|Founded||September 1727(as The Maryland Gazette)|
The Gazette, founded in 1727 as The Maryland Gazette, is one of the oldest newspapers in America. Its modern-day descendant, The Capital, was acquired by The Baltimore Sun Media Group in 2014. Previously, it was owned by the Capital Gazette Communications group, which published The Capital, Bowie Blade-News, Crofton-West County Gazette, and Capital Style Magazine.
The Gazette and their sister publications have a long history, having been composed and printed in numerous locations, all in the Annapolis area, for more than 270 years. The company has moved headquarters seven times, including from 3 Church Circle to 213 West St. in 1948, to 2000 Capital Drive in 1987 and to Bestgate Road in September 2014.
Money was sometimes hard to come by, so Green sometimes traded an ad or a subscription for supplies. His wife, Anne Catherine Hoof Green, also helped to make ends meet by selling homemade chocolates at the post office.
When Green died in 1767, his jobs as editor and publisher were taken over by his wife, Anne Catherine Hoof Green, making her one of the first women to hold either of the top jobs at an American newspaper (preceded by Ann Smith Franklin of Rhode Island). A strong supporter of Colonial rights, she continued her husband's policy of operating an independent newspaper under the nose of the royal governor in Annapolis. Ultimately, she published the newspaper for eight years while raising 14 children. The newspaper remained in the Green family for 94 years. The Green House on Charles Street in Annapolis, publication site of the Maryland Gazette, now bears a commemorative historical plaque.
Jonas Green hated the Stamp Act, which among other things directly taxed his newspaper. Refusing to pay, he published the Gazette with what was then a blaring headline: "The Maryland Gazette Expiring: In Uncertain Hopes of a Resurrection to Life Again." Green wrote that because of the Stamp Act, the newspaper "will not any longer be published." In the bottom right-hand corner of the page, where the tax stamp should have been placed, there appeared instead a skull and crossbones. Calmer heads persuaded Green to return to publishing as part of the struggle against tyranny, and he later resumed publication under this banner headline: "An Apparition of the late Maryland Gazette, which is not dead, but only sleepeth." Defenders of this newspaper's claim as "the oldest in the nation" say this brief interruption of publication was not a business decision as much as a deliberate political statement by a determined and courageous publisher.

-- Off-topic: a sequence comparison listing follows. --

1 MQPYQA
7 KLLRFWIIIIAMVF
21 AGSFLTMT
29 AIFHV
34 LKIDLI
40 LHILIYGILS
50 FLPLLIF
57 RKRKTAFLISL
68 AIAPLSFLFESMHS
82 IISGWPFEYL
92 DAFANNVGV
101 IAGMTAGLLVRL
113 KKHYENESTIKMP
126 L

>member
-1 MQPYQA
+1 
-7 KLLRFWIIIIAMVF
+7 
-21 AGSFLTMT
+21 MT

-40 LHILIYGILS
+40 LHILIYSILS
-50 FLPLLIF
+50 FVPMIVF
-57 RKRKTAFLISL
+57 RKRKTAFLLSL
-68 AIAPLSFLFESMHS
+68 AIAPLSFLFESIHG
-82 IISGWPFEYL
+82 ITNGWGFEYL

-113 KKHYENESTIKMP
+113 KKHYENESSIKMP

In 1766, the Maryland Gazette was one of the venues for a war of words between a future signer of the Declaration of Independence and several loyalist members of the Annapolis political establishment. In the Maryland Gazette Extraordinary of June 19, 1766, Walter Dulany, George Steuart (1700-1784), John Brice (1705-1766) and others published an article excoriating Samuel Chase, co-founder of the Anne Arundel County chapter of the Sons of Liberty and a leading opponent of the 1765 Stamp Act. The article called Chase "a busy, reckless incendiary, a ringleader of mobs, a foul-mouthed and inflaming son of discord and faction, a common disturber of the public tranquility". Chase responded with an open letter accusing Steuart and the others of "vanity...pride and arrogance", and of being brought to power by "proprietary influence, court favour, and the wealth and influence of the tools and favourites who infest this city."
In 1772, Charles Carroll of Carrollton engaged in a debate conducted through the Maryland Gazette, maintaining the right of the colonies to control their own taxation. Writing in the Gazette under the pseudonym "First Citizen", he became a prominent spokesman against the governor's proclamation increasing legal fees to state officers and Protestant clergy. Opposing Carroll in these written debates and writing as "Antillon" was Daniel Dulany the Younger, a noted lawyer and loyalist politician. In these debates, Carroll argued that the government of Maryland had long been the monopoly of four families, the Ogles, the Taskers, the Bladens and the Dulanys, with Dulany taking the contrary view. Eventually word spread of the true identity of the two combatants, and Carroll's fame and notoriety began to grow. Dulany soon resorted to highly personal ad hominem attacks on "First Citizen", and Carroll responded, in statesmanlike fashion, with considerable restraint, arguing that when Antilles engaged in "virulent invective and illiberal abuse, we may fairly presume, that arguments are either wanting, or that ignorance or incapacity know not how to apply them".
After the Civil War began and martial law was imposed on Maryland, thousands of Marylanders were imprisoned, including thirty members of the Annapolis-based Maryland General Assembly. Despite the First Amendment, the crackdown did not spare the press. Nine Maryland newspapers were suppressed temporarily or permanently, and at least a dozen newspaper owners and editors were locked up at Fort McHenry. The Maryland Gazette opted for survival, despite the known sympathies of Annapolis and Anne Arundel County for the South. In 1860, for example, Lincoln received only three votes in Anne Arundel County, and only a single one from Annapolis. However, any loss of revenue from disgruntled readers and advertisers was at least partially compensated for when President Abraham Lincoln appointed the publisher federal paymaster for the state of Maryland.
The Gazette merged with the Evening Capital after being purchased by Capital owner William Abbott in 1919. The newspaper was promoted to twice-weekly publication in 1969 and primarily covered the north county area.